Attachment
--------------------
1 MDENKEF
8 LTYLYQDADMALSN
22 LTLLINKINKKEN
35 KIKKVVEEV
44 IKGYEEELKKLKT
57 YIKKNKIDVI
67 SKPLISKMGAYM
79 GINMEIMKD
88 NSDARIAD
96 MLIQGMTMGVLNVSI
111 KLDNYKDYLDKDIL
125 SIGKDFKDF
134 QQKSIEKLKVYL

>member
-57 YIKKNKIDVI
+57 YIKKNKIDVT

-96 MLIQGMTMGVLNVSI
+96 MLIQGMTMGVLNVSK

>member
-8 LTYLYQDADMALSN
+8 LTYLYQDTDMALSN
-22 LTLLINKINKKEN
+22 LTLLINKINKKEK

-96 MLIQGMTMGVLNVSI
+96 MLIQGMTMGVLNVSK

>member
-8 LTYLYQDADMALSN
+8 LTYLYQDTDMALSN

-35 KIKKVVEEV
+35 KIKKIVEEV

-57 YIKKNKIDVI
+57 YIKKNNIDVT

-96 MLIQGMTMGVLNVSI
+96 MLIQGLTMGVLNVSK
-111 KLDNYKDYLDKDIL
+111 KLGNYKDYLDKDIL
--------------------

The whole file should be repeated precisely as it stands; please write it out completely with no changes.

1 MDENKEF
8 LTYLYQDADMALSN
22 LTLLINKINKKEN
35 KIKKVVEEV
44 IKGYEEELKKLKT
57 YIKKNKIDVI
67 SKPLISKMGAYM
79 GINMEIMKD
88 NSDARIAD
96 MLIQGMTMGVLNVSI
111 KLDNYKDYLDKDIL
125 SIGKDFKDF
134 QQKSIEKLKVYL

>member
-57 YIKKNKIDVI
+57 YIKKNKIDVT

-96 MLIQGMTMGVLNVSI
+96 MLIQGMTMGVLNVSK

>member
-8 LTYLYQDADMALSN
+8 LTYLYQDTDMALSN
-22 LTLLINKINKKEN
+22 LTLLINKINKKEK

-96 MLIQGMTMGVLNVSI
+96 MLIQGMTMGVLNVSK

>member
-8 LTYLYQDADMALSN
+8 LTYLYQDTDMALSN

-35 KIKKVVEEV
+35 KIKKIVEEV

-57 YIKKNKIDVI
+57 YIKKNNIDVT

-96 MLIQGMTMGVLNVSI
+96 MLIQGLTMGVLNVSK
-111 KLDNYKDYLDKDIL
+111 KLGNYKDYLDKDIL